my escallonia hedge is very spindly and losing its leaves and looks generally bad

    1. Julian says:

      If you would like to send pictures of your escallonia hedge using Contact Us and confirm you are happy to go on to our mailing list, we would be very happy to provide you with the best (free) advice we can.

  10. John Martini says:

    The winters of 09/10 finished of our Escallonia hedge. Sitting in heavy snow and frost for prolonged period finished it off. Had to bite the bullet in spring and remove the whole hedge. Replaced it with a super hardy hedge called Steeple Bush. A very fast growing hedge with a purple flower. I suppose the only minus is it is deciduous, but looks lovely all spring summer and early autumn. No more fretting about tender Escallonia hedging. I live in Northern Ireland, so perhaps too far north for Escallonia.

  11. John Martini says:

    The winters of 09/10 finished of our Escallonia hedge. Sitting in heavy snow and frost for prolonged period finished it off. Had to bite the bullet in spring and remove the whole hedge. Replaced it with a super hardy hedge called Steeple Bush. A very fast growing hedge with a purple flower. I suppose the only minus is it is deciduous, but looks lovely all spring summer and early autumn. No more fretting about tender Escallonia hedging. I live in Northern Ireland, so perhaps too far north for Escallonia.John.

  12. Adrienne says:

    I totally agree with you as regards Escallonia hedges being very hardy. We live in Christchurch, New Zealand and get very heavy frosts in Winter. The leaves of our 3 mtrs hedge have never browned, to my knowledge, and it is very healthy. It does need cutting back and I have been told to take three years over this. The first year cut back the top, the second year one side and the last year the other side, all just after flowering. Would you agree with this?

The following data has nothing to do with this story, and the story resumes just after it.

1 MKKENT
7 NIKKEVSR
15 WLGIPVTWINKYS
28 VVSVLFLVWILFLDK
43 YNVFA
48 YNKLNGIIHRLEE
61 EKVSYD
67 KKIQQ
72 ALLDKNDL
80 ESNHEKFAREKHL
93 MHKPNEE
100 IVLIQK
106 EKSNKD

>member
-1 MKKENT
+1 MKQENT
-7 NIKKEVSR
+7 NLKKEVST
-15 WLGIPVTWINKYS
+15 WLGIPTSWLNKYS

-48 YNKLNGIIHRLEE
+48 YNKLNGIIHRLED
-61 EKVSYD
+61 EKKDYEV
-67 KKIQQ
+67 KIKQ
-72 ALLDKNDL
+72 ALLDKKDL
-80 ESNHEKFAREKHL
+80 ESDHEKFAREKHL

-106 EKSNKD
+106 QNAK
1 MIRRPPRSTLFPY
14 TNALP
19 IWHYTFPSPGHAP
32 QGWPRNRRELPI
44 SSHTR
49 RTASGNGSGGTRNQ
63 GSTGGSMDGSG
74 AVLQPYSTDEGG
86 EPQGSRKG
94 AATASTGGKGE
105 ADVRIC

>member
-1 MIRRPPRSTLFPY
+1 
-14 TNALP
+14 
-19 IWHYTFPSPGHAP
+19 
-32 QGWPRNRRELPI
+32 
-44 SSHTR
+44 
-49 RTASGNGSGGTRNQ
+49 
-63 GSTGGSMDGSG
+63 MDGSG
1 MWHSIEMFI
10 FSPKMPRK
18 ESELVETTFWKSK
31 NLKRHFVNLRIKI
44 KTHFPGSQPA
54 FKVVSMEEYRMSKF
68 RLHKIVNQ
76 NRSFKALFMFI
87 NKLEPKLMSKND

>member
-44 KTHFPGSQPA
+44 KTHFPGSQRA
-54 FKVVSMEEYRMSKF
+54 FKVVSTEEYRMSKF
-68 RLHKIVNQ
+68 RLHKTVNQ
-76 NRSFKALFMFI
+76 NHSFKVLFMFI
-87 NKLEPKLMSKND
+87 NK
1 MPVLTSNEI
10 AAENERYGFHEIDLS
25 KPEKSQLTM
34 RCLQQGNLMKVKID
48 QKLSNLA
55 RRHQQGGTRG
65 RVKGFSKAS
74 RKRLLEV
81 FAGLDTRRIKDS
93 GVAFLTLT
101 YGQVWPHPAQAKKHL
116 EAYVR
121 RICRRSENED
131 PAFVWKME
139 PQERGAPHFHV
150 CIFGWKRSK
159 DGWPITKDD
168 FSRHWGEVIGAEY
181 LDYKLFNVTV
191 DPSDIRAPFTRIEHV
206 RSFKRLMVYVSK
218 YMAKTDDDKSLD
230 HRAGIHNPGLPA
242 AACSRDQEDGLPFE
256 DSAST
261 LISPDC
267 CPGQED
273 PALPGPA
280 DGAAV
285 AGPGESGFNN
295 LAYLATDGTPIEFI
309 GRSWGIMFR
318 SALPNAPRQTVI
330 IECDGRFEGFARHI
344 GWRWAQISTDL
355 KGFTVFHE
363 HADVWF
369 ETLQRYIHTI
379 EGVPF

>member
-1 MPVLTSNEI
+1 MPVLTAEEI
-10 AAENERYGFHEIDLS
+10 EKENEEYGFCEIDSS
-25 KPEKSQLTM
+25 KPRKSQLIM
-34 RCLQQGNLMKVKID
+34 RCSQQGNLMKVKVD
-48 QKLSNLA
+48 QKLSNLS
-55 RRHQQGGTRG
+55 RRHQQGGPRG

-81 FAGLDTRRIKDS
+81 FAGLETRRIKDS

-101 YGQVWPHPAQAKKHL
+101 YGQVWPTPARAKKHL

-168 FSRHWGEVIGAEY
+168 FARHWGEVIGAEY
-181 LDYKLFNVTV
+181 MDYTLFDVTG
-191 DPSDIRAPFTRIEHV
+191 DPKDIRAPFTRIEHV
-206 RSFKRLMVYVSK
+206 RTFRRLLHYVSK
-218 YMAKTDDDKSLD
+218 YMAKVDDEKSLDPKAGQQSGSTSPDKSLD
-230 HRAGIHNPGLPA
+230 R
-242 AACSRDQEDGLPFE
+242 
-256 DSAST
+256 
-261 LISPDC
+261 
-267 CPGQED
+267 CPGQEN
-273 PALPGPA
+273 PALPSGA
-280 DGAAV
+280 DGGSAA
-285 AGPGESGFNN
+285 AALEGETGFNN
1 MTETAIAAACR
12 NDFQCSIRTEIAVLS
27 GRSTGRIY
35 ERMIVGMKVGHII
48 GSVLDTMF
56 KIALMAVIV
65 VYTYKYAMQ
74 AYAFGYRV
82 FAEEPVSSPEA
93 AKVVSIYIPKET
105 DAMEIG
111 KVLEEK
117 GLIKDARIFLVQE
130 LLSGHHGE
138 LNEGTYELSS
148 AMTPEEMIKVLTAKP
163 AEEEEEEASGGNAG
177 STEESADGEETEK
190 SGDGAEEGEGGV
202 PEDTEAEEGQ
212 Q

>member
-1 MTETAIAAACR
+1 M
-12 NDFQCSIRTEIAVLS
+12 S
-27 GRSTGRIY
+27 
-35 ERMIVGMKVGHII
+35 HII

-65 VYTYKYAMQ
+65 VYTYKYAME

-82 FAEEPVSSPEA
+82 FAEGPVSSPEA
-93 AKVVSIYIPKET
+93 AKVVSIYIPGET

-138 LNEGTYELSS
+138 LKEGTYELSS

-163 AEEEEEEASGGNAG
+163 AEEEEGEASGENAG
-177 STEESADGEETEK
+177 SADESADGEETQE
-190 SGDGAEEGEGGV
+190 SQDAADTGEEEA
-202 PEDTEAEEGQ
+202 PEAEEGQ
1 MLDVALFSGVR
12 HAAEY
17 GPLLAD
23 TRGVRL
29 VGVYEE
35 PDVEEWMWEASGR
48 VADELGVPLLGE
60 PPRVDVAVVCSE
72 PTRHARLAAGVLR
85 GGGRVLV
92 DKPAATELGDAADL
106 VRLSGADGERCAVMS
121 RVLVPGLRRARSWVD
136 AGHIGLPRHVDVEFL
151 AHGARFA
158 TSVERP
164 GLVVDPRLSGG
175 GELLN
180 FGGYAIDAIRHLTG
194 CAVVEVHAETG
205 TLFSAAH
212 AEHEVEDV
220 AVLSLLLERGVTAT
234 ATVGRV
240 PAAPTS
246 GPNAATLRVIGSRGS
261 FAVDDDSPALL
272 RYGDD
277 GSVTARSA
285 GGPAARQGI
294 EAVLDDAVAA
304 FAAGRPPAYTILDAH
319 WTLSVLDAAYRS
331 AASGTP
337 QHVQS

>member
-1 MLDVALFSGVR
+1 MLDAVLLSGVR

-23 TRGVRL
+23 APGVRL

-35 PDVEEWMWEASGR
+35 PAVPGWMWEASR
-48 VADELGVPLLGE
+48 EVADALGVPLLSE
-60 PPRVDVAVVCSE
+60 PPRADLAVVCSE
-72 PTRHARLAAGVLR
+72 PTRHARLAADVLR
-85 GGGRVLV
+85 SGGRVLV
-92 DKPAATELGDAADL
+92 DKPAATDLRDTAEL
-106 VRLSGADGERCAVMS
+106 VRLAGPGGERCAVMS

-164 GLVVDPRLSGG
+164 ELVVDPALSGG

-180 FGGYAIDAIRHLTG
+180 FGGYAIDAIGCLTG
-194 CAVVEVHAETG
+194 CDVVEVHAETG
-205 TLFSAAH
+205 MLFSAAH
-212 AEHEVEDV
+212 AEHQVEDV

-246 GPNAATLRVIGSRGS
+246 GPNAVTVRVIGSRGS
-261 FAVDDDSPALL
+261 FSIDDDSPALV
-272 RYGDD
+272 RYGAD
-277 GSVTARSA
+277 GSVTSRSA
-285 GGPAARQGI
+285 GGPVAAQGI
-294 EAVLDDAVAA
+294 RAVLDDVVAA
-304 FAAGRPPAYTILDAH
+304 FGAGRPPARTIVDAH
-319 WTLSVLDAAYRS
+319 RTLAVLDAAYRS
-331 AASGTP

1. Ashridge Support says:

      Thank you for your question about cutting escallonia back. You are absolutely correct and the technique you outline should also be used on any other hedge that is both too large and also capable of regrowing from old wood. So beech, hornbeam, yew, privet, box, hawthorn etc would all be happy with the same treatment. Only taking a third off in each of three years means you can prune each part of the hedge very hard indeed. At the same time by leaving the other two thirds alone, you do not place the plants under undue stress.

      Good luck (and be brave)


  13. MALCOLM says:

    I have an escallonia tree which we inherited when we moved here 3 years ago we are about 2 miles back from the sea on slightly higher ground . This tree is almost finishing flowering and wonder when the best time to cut it back and how far can I cut it back it is about 12ft high and has a spread of about 15ft. How do I go about it.

    1. Ashridge Support says:

      Best to do the deed in two stages – a year apart. In early spring, mulch the plant well. Then after the first flush of flowers, cut one half of it back as hard as you like. Do the same – mulch, flower, cut (the other half) the next year to the same timescale.

      Good luck

  14. Tammy Dewitt says:

    We had 7” of snow and temps around 10F for a week. I noticed our Escalonia have several branches that have brown leaves. Should I leave the alone or trim them back? Thank you,

    1. Ashridge Support says:

      Escallonia are not very hardy which is why they like growing near the sea. Assuming the cold weather has not killed them, then leave the branches alone until the weather is warmer and consistently above freezing and then cut them back to live wood. You can safely wait to do this until they come back into growth.

Leave a comment

Your email address will not be published. Required fields are marked *

Back to top